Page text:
Synopses & Reviews
Number of teams that applied to Y Combinator’s summer 2011 batch: 2,089Teams interviewed: 170Minutes per interview: 10Teams accepted and funded: 64 Months to build a viable startup: 3Possibilities: BOUNDLESS
Investment firm Y Combinator is the most sought-after home for startups in Silicon Valley. Twice a year, it funds dozens of just-founded startups and provides three months of guidance from Paul Graham, YC’s impresario, and his partners, also entrepreneurs and mostly YC alumni. The list of YC-funded success stories includes Dropbox (now valued at $5 billion) and Airbnb ($1.3 billion). Receiving an offer from YC creates the opportunity of a lifetime — it’s like American Idol
for budding entrepreneurs. Acclaimed journalist Randall Stross was granted unprecedented access to Y Combinator’s summer 2011 batch of young companies, offering a unique inside tour of the world of software startups. Most of the founders were male programmers in their mid-twenties or younger. Over the course of the summer, they scrambled to heed Graham’s seemingly simple advice: make something people want. We watch the founders work round-the-clock, developing and retooling products as diverse as a Web site that can teach anyone programming, to a Wikipedia-like site for rap lyrics, to software written by a pair of attorneys who seek to “make attorneys obsolete.” Founders are guided by Graham’s notoriously direct form of tough-love feedback. “Here, we don’t fire you,” he says. “The market fires you. If you’re sucking, I’m not going to run along behind you, saying, ‘You’re sucking, you’re sucking, c’mon, stop sucking.’” Some teams would even abandon their initial idea midsummer and scramble to begin anew. The program culminated in “Demo Day,” when founders pitched their startup to several hundred top angel investors and venture capitalists. A lucky few attracted capital that gave their startup a valuation of multiple millions of dollars. Others went back to the drawing board. This is the definitive story of a seismic shift that’s occurred in the business world, in which coding skill trumps employment experience, pairs of undergraduates confidently take on Goliaths, tiny startups working out of an apartment scale fast, and investors fall in love.
Twice a year in the heart of Silicon Valley, a small investment firm called Y Combinator selects an elite group of young entrepreneurs from around the world for three months of intense work and instruction. Their brand-new two- or three-person start-ups are given a seemingly impossible challenge: to turn a raw idea into a viable business, fast. Each YC session culminates in a demo day, when investors and venture capitalists flock to hear pitches from the new graduates. Any one of them might turn out to be the next Dropbox (class of 2007, now valued at $5 billion) or Airbnb (2009, $1.3 billion). Randall Stross is the first journalist to have fly-on-the-wall access to Y Combinator. He tells the full story of how Paul Graham started this ultra exclusive institution, how it chooses among hundreds of aspiring Mark Zuckerbergs, and how it teaches them to gofrom concept to profitability in record time. The Launch Pad is both a gripping narrative and a gold mine of useful insights.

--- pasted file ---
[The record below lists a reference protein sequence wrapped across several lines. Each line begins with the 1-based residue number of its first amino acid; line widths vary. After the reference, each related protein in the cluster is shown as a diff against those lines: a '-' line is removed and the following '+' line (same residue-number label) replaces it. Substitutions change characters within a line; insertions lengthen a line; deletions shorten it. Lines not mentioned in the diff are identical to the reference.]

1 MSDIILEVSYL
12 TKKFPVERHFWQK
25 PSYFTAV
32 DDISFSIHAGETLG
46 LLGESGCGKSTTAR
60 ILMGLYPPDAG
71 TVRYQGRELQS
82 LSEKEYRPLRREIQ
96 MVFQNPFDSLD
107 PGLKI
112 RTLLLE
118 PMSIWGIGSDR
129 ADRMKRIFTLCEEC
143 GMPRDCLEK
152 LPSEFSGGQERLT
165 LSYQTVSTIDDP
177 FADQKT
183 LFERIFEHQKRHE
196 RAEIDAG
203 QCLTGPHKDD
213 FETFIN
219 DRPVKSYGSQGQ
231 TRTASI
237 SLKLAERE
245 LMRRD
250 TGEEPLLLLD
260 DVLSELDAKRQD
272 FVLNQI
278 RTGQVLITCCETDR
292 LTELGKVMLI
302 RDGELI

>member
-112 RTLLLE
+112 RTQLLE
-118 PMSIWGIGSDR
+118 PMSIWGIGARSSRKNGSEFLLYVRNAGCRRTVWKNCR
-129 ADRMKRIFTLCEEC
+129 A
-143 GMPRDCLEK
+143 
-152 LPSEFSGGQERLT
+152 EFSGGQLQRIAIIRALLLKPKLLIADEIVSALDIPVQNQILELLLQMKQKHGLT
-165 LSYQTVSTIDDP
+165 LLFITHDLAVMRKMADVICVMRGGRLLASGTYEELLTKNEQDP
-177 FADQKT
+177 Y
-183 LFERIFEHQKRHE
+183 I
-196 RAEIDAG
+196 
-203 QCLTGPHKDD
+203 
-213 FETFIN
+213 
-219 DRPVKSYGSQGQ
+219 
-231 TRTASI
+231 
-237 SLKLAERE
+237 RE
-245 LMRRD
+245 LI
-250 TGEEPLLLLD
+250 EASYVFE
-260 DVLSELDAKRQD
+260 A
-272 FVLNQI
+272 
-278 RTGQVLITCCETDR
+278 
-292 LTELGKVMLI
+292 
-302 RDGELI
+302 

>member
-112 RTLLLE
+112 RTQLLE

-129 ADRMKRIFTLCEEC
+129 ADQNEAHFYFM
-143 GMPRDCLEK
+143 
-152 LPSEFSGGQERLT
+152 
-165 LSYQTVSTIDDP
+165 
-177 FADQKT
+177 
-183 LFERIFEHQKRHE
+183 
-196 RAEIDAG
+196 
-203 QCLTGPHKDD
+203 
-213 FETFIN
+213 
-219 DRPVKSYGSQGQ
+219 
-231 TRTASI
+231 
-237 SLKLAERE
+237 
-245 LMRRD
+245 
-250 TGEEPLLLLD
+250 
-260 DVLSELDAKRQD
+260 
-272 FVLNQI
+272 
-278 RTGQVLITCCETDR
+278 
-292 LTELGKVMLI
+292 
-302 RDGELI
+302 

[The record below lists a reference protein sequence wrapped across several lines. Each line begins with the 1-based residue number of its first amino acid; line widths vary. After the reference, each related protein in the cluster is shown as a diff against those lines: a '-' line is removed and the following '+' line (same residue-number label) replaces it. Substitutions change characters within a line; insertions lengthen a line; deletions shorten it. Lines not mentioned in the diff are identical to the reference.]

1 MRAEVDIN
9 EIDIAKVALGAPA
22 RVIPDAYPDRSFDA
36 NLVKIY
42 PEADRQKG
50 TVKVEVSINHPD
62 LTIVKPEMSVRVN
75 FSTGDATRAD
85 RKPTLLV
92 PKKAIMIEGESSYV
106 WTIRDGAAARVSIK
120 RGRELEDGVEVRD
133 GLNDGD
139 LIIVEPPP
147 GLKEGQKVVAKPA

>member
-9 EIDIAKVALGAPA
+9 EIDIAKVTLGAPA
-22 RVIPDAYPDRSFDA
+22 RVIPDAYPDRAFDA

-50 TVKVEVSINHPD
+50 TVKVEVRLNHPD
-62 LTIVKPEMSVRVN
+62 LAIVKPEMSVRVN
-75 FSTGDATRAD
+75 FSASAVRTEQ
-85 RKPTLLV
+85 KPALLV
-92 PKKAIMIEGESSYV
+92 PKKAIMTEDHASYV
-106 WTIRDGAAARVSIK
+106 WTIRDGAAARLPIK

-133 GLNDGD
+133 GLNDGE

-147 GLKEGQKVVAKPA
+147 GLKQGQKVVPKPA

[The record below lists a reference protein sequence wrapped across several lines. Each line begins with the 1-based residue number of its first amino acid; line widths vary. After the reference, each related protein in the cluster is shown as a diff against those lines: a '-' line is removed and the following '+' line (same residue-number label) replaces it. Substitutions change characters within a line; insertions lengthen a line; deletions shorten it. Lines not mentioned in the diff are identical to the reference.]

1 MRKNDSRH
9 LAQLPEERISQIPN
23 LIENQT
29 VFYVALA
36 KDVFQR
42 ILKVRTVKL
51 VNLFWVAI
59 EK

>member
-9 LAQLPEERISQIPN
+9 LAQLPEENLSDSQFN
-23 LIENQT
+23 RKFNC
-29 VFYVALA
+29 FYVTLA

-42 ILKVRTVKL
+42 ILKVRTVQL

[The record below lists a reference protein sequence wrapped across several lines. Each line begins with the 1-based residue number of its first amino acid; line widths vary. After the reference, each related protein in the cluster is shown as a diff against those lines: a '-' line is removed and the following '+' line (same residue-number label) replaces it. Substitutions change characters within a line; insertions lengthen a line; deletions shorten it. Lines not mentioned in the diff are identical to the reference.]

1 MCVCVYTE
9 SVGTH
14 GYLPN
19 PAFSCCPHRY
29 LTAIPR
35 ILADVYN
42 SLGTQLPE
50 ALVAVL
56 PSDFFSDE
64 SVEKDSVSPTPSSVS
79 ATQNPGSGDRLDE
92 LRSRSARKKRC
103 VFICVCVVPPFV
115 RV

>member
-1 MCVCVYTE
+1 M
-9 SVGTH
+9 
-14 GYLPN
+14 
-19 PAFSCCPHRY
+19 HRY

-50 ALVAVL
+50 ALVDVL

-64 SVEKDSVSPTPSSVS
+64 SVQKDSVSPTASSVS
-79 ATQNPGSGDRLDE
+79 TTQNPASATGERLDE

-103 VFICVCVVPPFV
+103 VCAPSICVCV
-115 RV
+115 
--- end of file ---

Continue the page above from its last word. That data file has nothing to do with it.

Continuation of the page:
A behind-the-scenes look at how tomorrows hottest startups are being primed for greatness
Investment firm Y Combinator is the most sought-after home for startups in Silicon Valley. Twice a year, it funds dozens of just-founded startups and provides three months of guidance from Paul Graham, YCs impresario, and his partners. Receiving an offer from YC creates the opportunity of a lifetime.
Acclaimed journalist Randall Stross was granted unprecedented access to Y Combinator, enabling a unique inside tour of the world of software startups. Over the course of a summer, we watch as a group of founders scramble to make something people want.
This is the definitive story of a seismic shift in the business world, in which coding skill trumps experience, undergraduates confidently take on Goliaths, and investors fall in love.
About the Author
writes the “Digital Domain” column for The New York Times
and is a professor of business at San Jose State University. He is the author of several acclaimed books, including eBoys
, Planet Google
, and The Wizard of Menlo Park
. He has a Ph.D. in history from Stanford University.